Roel Wouters

Trying to describe the type of work that Roel Wouters creates isn’t entirely straightforward. His projects deftly cross all the categories that aid definition

Roel Wouters’ work encompasses art, graphic design, film and live performance, while also appearing in both commercial and non-commercial contexts. “I would describe my practice as an interdisciplinary design studio with a strong conceptual approach,” he says. “The categorisation of my work in different media does not make so much sense, it’s more about the concept, a method, a principle, not so much the medium. First I formulate a concept, and the medium derives as a logical result.”

This approach has seen Wouters hire an actor to promote an event about mass media, using the money that would usually be spent printing flyers. He also helped launch a new video-art screen in Amsterdam by bouncing a giant ball over the gathered crowd. Fitted with a wireless built-in camera and microphone, the ball, titled the Jubilator, captured the expressions and body parts of the audience as it bounced from person to person, with the images all being directly transmitted to the giant screen. Alongside these experimental ideas, Wouters also uses more conventional forms of communication, including posters, flyers, short film and video. What brings all his work together is a hands-on, human approach combined with an enthrallment with technology.

These interests began at an early age. “When my father bought a ZX Spectrum in the mid-80s, Koen, one of my earliest friends, and I started connecting Lego to it,” Wouters explains. “I built robots and thought about applications, Koen programmed the code.

In the early 90s we became intrigued by the  demo culture, an early form of computer art, which was mostly text scrolled over the screen to show the capacity of a computer. We designed the typefaces ourselves and let them dance over the screen. The music we ripped from games – we stole music even before mp3s existed. The biggest problem was what to write about, so most of the time we wrote the names of our friends, or let the computer speak as if it was a human itself. This approach has never changed, I still like to make ‘things’ and want to let the ‘things’ speak for themselves.”

For the last three years, alongside his own work, Wouters has also taught at the prestigious Gerrit Rietveld Academie in Amsterdam, running a course in interaction design with colleague Luna Maurer. “We teach a course that follows the principles we use in our own daily practice,” he says. “What we don’t teach is ‘how to design a website’. We want the students to be aware that they are becoming designers in a world where technological development shapes our lives. They are designing at a time when information flows as a continuous stream that is changing constantly – in such a time, we believe, it becomes more important to design the systems that hold the information. We want students to think about designing or developing tools that can be used in a creative process. In other words, they should think of the frame within which others can operate, where others have the liberty of creation.”

Alongside teaching, Maurer also collaborated with Wouters on a simple yet beguiling film, Sally, which sees a group of marbles rolling elegantly within a cube, guided by gravitational pull. Another film by Wouters, a music video for the band zZz, more overtly references technological effects. The promo, which was recorded live in one take as part of the opening of the exhibition Nederclips at the Stedelijk Museum’s-Hertogenbosch, sees trampolining gymnasts simulating typical video editing effects in their movements. “The important criteria were that the audience at the opening would be able to witness the whole shoot, and that the video clip would be added to the exhibition immediately after the shoot,” Wouters explains. “This meant that we had no option to reshoot or edit if something went wrong, which made the whole crew so focused that we performed even better than any of us could have imagined.”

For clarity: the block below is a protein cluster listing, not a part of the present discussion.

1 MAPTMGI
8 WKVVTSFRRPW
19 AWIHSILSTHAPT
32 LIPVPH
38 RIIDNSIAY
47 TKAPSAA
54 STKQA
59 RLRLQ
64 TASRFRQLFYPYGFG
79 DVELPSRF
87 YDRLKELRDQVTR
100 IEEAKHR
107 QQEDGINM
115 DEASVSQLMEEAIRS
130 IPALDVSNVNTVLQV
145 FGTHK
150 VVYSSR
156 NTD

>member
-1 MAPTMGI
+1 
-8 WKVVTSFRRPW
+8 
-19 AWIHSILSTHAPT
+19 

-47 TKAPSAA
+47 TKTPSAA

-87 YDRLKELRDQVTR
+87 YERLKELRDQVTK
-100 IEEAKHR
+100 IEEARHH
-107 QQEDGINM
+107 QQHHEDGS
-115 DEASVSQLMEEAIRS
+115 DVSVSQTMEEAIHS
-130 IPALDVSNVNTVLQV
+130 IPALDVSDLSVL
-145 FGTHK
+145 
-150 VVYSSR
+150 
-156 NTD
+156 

While Wouters describes this live quality, which he has also used in other films, as simply “a matter of efficiency”, it introduces a fresh­ness and excitement to his work that feels lacking in recent post-heavy videos and films. He acknowledges, “I myself am not impressed by cgi easily anymore, I think we want to trust our eyes again. I also like the honesty that characterises a single-take video.”

Wouters’ diverse practice brought him  to the attention of Nexus Productions in London, who recently signed him for worldwide representation. This move will open him up to more overtly commercial possibilities, a prospect that he finds intriguing, if mildly uncomfortable. “I would love to do more commercial work,” he says. “Although I dislike the manipulative aspect of it: The idea of seducing an audience, the idea that I’ve made people buy a product because they feel it has become an important part of their identity or lifestyle. It might sound naïve and outdated but I would love to promote the products them­selves, by showing their qualities.”

Born 20.02.76, Haarlem, The Netherlands.

Education: Graphic and typographic design, KABK Den Haag; Design MA, Sandberg Institute, Amsterdam.

Based: Amsterdam.

Work history: Wouters has run his own design agency, Xelor, since 1999 and has taught at the Gerrit Rietveld Academie in Amsterdam since 2005. He has just been signed by Nexus Productions in London.

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